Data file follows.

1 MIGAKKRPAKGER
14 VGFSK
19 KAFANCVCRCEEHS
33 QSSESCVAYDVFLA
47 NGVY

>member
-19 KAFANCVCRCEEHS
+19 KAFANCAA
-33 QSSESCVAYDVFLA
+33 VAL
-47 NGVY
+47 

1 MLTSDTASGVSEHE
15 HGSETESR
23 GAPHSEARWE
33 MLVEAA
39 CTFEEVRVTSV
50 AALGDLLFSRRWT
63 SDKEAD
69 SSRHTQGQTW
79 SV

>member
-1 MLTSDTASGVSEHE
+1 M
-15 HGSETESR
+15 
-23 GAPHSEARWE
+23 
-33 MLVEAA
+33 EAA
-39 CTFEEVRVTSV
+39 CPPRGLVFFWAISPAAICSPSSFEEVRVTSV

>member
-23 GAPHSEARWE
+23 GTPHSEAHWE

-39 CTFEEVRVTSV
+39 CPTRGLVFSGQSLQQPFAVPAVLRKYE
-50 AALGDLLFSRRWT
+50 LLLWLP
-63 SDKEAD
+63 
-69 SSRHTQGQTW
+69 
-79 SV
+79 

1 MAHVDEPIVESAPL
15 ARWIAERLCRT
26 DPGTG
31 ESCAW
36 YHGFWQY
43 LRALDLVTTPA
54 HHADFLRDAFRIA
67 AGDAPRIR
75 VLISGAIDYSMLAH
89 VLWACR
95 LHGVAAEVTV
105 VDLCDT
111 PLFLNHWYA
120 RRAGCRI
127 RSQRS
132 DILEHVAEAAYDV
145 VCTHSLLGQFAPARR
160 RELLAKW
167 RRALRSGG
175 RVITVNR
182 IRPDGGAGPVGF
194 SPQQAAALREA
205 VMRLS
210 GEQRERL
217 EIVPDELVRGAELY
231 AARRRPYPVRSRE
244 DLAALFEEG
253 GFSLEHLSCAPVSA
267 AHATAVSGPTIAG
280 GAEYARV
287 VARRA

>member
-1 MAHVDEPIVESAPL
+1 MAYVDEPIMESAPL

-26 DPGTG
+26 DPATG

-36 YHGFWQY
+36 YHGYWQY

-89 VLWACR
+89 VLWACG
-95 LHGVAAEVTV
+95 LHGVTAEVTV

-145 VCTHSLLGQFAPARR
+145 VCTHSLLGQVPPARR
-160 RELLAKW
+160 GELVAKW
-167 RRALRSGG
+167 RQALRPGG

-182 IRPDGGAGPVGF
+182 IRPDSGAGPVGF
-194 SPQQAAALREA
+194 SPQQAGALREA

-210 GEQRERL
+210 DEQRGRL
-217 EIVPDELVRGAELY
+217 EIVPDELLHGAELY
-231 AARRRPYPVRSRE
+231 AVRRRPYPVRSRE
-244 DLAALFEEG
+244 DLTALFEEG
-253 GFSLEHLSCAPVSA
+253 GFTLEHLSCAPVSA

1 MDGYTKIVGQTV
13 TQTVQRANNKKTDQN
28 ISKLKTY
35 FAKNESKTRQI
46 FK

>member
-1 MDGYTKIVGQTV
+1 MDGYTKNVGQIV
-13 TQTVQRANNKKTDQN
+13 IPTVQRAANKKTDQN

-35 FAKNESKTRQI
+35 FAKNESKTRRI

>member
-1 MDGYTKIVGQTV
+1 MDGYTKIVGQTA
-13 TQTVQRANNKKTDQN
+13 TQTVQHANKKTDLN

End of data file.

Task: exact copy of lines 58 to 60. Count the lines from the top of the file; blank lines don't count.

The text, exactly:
111 PLFLNHWYA
120 RRAGCRI
127 RSQRS